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VoIP over 802.11 wireless

VoIP over 802.11 wireless Ask-the-Expert response

Let's consider how TeleSym's solution works in a public Internet access hot spot:

  • The PDA must first associate with the hot spot access point and satisfy access controls imposed by the hot spot operator. For example, many hot spots require users to log in with a browser before accessing the Internet with any other protocol. On a Wi-Fi enabled PDA, this is done with Pocket IE.

  • The PDA connects to a SymPhone call server – for TeleSym, that's outbound UDP on port 3344, but products vary. So, this service only works if the hotspot firewall allows outgoing UDP/3344. Not usually a problem, except in more tightly-firewalled hot spots.

  • The SymPhone call server now knows where the PDA is, and can route incoming calls to the PDA as long as this UDP pseudo-session remains connected. However, unsolicited inbound UDP is typically blocked by Internet-facing firewalls, so the client must stay in touch with the server (continue to run on active PDA and remain associated with AP).

  • Other SymPhone clients connected to the same call server can call each other peer-to-peer. With a PBX connector, incoming calls from the PSTN can reach the client, relayed through the SymPhone call server.
  • How well this actually works depends on many factors, ranging from the quality of the microphone on the PDA to utilization of the hot spot WLAN to congestion on the public Internet. If you want to try this yourself, TeleSym makes SymPhone client software available for free 30-day trial, routing calls through their own call server, PBX connector, and 3COM NBX in Seattle.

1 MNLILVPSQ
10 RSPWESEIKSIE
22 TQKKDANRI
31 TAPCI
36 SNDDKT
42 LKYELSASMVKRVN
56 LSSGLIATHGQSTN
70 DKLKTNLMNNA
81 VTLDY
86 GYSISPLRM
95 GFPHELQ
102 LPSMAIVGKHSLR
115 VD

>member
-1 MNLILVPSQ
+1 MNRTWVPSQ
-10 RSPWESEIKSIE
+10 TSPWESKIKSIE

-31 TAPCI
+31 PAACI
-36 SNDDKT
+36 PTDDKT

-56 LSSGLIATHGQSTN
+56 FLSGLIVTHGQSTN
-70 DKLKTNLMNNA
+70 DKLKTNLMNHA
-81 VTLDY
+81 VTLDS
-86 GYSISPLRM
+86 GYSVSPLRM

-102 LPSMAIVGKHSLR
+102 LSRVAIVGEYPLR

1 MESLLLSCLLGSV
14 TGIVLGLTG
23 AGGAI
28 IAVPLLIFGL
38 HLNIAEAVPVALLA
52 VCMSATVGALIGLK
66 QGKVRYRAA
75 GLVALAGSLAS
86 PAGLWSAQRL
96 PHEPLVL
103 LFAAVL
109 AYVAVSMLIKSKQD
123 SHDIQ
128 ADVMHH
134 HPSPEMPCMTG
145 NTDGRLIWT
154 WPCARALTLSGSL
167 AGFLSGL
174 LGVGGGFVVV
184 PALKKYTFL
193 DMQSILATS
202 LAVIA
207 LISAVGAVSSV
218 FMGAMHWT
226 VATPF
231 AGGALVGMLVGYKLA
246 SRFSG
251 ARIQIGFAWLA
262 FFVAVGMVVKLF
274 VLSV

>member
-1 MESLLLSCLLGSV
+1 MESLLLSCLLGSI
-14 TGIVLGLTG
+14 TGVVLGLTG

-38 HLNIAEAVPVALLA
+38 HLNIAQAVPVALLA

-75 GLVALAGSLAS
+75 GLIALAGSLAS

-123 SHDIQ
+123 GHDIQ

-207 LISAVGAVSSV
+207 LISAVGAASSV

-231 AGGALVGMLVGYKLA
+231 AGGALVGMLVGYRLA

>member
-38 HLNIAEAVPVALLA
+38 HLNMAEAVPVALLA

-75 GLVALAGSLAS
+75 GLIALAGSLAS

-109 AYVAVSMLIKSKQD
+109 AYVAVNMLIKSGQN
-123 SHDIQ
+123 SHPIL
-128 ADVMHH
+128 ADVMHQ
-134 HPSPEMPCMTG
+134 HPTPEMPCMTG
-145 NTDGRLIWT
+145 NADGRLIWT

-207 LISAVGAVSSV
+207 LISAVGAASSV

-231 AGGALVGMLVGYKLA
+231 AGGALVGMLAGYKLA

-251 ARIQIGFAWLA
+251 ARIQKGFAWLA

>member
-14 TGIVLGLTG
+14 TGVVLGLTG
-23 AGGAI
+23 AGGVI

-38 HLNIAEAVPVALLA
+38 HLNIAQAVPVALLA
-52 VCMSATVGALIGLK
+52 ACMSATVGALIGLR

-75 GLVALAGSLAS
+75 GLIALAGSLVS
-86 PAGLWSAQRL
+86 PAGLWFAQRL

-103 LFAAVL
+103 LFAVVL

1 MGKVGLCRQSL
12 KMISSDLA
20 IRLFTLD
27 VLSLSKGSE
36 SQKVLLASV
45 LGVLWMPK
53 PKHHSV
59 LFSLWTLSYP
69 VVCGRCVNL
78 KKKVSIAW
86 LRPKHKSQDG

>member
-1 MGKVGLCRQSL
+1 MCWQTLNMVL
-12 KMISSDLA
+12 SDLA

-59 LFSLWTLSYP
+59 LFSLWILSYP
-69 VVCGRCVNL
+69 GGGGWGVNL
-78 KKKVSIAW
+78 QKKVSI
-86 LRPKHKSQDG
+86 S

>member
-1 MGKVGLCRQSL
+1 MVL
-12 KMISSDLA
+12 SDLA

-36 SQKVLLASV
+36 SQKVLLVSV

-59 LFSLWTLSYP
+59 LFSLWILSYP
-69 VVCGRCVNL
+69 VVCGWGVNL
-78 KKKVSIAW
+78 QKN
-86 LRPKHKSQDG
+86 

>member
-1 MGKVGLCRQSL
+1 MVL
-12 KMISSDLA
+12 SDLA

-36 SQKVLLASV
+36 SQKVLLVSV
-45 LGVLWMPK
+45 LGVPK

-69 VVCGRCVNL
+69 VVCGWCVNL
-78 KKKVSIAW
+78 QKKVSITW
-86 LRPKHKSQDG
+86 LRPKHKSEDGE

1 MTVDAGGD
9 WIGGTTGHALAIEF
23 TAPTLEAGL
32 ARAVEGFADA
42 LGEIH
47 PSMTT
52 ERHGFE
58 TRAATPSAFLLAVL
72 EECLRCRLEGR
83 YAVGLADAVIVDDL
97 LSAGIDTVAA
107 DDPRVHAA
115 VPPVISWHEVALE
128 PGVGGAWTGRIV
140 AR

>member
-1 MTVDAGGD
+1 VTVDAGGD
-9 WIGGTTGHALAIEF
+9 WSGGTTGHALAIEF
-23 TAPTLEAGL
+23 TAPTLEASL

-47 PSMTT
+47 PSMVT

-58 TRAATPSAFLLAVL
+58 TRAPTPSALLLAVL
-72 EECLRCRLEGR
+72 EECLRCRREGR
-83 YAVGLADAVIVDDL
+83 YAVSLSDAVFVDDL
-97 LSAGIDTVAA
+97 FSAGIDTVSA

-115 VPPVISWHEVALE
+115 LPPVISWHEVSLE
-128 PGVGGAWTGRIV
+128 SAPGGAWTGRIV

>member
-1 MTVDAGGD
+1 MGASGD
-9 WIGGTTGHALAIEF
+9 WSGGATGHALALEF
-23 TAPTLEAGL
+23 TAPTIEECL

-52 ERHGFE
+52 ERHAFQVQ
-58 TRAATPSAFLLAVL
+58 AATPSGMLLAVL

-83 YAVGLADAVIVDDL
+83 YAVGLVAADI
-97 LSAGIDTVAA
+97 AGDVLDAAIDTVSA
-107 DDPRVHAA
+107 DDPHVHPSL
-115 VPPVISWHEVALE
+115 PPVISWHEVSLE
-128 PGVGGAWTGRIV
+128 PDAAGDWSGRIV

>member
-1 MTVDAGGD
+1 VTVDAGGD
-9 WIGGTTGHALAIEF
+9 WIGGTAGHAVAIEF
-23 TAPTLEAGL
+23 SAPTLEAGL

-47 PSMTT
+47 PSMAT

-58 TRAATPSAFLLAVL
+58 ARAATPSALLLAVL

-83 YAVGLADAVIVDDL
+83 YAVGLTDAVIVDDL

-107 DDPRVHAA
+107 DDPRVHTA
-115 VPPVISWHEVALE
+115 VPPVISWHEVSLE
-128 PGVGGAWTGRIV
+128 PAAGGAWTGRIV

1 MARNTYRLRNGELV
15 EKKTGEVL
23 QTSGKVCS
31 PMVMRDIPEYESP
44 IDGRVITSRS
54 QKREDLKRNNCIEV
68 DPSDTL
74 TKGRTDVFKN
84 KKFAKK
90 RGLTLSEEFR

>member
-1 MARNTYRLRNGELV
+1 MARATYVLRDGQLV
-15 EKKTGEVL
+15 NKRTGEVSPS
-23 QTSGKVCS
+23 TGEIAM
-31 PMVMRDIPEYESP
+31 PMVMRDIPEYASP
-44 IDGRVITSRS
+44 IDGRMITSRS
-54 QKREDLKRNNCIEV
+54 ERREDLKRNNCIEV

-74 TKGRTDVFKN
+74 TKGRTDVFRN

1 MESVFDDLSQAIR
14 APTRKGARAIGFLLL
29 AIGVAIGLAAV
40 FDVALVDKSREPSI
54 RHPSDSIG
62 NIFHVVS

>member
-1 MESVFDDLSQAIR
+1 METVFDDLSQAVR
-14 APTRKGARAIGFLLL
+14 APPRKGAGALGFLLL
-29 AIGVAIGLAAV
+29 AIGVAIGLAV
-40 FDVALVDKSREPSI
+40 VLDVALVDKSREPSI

Note that this usage model is different than simply carrying a cellphone. Hot spot coverage areas are small (hundreds of feet, not miles), interaction is required to connect to each hot spot, quality and usability will vary, and outside calls go through your own PBX, not directly to/from a local public carrier network.

    Cellphone manufacturers like Motorola and Qualcomm have announced plans to build Wi-Fi enabled phones and chipsets. Once that happens, carriers may offer seamless roaming between 802.11 and "3G" networks like GPRS. For example, a carrier like T-Mobile might offer a plan that lets dual-mode phones use 802.11 at hotspots and GPRS everywhere else. In that case, the carrier would track phone location, route incoming calls from the PSTN, allow VoIP protocols into the hotspot, and automate device authentication. In return for providing this additional infrastructure, the carrier will charge you for the call, of course.

    Dig Deeper on Wireless LAN (WLAN)

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